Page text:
Published: Tue, August 13, 2019
Electronics | By Kelly Massey

$1 Million From Apple For Reporting Critical Security Issues In Company Products

$1 Million From Apple For Reporting Critical Security Issues In Company Products

Picked up by AppleInsider, security firm Check Point has revealed it has found a way to hack every iPhone and iPad running iOS 8 right up to betas of iOS 13.

For those unaware, SQLite is the most widespread database engine in the world and is used for development across platforms no matter the OS, browser or the device.

What Check Point discovered is that the Contacts app built into iOS can be exploited using the industry-standard SQLite database so that any search of Contacts can trick the device into running malicious code capable of stealing user data and passwords. They exploited the SQLite vulnerability as well as a known bug for four years to manipulate the Apple Contacts app. More specifically, it targets its reliance on the SQLite database format that's used pretty much everywhere from Windows 10 and macOS to Safari, Firefox and Android.

Since the Contacts app is a "trusted source" on iOS, once the researchers replaced a specific component of the Contacts app, the malicious code could be activated and carry out the hacker's commands with iOS being none the wiser. "Luckily for us, SQLite databases are not signed", the researchers were quoted as saying.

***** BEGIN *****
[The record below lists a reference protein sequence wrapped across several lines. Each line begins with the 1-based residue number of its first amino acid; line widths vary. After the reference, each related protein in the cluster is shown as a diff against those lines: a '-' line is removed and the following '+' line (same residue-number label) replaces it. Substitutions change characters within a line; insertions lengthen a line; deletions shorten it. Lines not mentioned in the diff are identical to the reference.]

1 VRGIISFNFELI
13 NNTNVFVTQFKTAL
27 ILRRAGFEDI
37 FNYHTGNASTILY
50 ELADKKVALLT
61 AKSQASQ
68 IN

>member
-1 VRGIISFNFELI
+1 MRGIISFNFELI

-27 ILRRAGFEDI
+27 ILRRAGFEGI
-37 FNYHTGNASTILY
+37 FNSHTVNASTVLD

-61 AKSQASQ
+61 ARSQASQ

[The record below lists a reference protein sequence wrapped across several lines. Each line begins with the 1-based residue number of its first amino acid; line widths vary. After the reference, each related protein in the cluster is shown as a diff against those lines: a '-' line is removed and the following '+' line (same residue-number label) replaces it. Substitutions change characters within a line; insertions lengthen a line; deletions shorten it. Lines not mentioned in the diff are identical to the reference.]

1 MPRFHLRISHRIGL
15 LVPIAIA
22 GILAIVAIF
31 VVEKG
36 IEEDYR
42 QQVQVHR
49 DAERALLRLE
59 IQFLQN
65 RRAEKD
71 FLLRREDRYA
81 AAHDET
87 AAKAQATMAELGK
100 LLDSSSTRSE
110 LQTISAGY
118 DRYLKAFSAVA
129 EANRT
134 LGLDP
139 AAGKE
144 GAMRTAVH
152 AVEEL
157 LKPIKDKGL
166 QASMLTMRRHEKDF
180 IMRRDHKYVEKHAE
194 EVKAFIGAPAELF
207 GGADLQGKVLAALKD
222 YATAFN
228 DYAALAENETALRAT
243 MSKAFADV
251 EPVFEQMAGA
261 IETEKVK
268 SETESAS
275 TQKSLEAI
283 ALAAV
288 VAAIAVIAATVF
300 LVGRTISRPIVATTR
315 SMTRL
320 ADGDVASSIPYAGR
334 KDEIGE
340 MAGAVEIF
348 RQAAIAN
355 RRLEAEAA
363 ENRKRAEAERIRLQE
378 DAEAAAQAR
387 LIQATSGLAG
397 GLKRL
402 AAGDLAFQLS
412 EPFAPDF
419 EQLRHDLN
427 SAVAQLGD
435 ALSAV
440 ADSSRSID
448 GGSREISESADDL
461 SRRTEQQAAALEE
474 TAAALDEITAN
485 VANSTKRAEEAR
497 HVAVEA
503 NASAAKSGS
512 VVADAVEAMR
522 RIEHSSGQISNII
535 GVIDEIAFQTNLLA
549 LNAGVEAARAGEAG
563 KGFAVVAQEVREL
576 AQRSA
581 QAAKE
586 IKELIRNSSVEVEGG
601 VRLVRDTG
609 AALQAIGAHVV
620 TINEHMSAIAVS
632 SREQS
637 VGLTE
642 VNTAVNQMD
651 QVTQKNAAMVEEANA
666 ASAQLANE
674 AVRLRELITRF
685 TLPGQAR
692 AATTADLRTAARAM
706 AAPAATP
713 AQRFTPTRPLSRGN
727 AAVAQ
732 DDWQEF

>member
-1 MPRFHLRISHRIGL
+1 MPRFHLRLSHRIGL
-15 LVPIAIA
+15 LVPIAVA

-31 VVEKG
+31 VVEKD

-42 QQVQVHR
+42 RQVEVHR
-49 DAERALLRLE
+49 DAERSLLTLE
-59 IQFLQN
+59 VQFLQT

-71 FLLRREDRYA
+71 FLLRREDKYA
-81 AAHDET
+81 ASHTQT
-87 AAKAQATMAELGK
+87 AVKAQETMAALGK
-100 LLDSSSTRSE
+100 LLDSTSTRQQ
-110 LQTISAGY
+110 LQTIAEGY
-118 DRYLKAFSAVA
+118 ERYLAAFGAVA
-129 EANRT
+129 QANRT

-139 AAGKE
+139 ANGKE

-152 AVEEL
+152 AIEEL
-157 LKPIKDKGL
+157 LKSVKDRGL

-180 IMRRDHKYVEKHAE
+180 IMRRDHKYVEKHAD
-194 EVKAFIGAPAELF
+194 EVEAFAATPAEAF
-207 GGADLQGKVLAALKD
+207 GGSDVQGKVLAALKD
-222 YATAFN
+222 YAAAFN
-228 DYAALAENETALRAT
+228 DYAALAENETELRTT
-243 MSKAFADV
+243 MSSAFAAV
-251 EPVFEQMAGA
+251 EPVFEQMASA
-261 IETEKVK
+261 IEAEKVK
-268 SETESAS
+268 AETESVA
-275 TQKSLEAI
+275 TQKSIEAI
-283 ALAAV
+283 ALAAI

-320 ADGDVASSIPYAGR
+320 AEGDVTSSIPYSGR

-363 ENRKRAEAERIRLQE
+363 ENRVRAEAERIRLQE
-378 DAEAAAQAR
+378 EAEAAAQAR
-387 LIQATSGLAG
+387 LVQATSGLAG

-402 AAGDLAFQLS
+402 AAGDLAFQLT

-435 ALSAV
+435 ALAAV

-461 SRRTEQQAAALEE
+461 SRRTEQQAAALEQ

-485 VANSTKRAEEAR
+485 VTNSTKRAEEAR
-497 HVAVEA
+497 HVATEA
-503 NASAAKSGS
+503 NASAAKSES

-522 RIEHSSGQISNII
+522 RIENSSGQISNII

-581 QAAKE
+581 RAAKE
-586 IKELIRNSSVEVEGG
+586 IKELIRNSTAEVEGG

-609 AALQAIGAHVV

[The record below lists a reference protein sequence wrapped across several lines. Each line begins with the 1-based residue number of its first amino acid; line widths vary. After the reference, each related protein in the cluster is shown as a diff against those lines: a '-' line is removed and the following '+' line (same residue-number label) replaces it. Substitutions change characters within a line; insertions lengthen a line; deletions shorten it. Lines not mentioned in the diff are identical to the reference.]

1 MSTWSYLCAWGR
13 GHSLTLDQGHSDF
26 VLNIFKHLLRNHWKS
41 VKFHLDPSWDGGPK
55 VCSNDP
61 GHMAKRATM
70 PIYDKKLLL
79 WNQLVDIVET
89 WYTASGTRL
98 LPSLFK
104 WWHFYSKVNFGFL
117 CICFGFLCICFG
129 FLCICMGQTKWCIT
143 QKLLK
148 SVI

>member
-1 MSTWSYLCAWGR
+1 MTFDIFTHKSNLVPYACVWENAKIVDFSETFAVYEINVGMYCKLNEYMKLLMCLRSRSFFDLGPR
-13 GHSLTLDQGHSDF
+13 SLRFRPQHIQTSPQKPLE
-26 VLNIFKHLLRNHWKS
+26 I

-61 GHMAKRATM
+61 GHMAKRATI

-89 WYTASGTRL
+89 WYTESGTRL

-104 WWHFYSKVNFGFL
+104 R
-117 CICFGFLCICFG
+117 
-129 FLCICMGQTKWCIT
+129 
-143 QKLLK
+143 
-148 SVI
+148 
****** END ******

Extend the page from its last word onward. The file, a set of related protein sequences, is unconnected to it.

This time, company officials go even further, providing reputable security experts with modified iPhone kits, with some of the iOS security systems already deactivated, in order to allow easier investigation of hard be tested under normal conditions of use.

Meteor Shower To Take Center Stage At Long Island Beaches
Experts say that viewing the shower in the days leading up to the peak may provide better viewing due to the slightly dimmer moon. When this happens, the number and intensity of shooting stars zipping across the night skies will skyrocket.

On a similar note, before the FaceTime error emerged earlier, a 14-year-old high schooler from Arizona tried to alert Apple of the problem.

The announcement was made by Ivan Krstić, Apple's head of security, at the most recent Black Hat conference in Las Vegas, American media website, CNET reported. But the recent revelations of serious bugs in iMessage and FaceTime emphasize that even Apple devices are vulnerable to hacking.

Actually, the tech behemoth aims to offer researchers fraction of its invite-only bug bounty project with handsets that are not as locked down as the user variant.

Project Zero, a section of Google's research team, found six vulnerabilities in iPhones past year.

Like this: